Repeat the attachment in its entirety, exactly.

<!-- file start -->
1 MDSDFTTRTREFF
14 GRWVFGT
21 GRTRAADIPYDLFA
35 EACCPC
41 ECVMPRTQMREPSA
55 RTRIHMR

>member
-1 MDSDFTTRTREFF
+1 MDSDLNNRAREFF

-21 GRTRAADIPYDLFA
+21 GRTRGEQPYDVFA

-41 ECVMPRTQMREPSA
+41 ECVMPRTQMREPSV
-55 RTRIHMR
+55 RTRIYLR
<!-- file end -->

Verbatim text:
1 MDSDFTTRTREFF
14 GRWVFGT
21 GRTRAADIPYDLFA
35 EACCPC
41 ECVMPRTQMREPSA
55 RTRIHMR

>member
-1 MDSDFTTRTREFF
+1 MDSDLNNRAREFF

-21 GRTRAADIPYDLFA
+21 GRTRGEQPYDVFA

-41 ECVMPRTQMREPSA
+41 ECVMPRTQMREPSV
-55 RTRIHMR
+55 RTRIYLR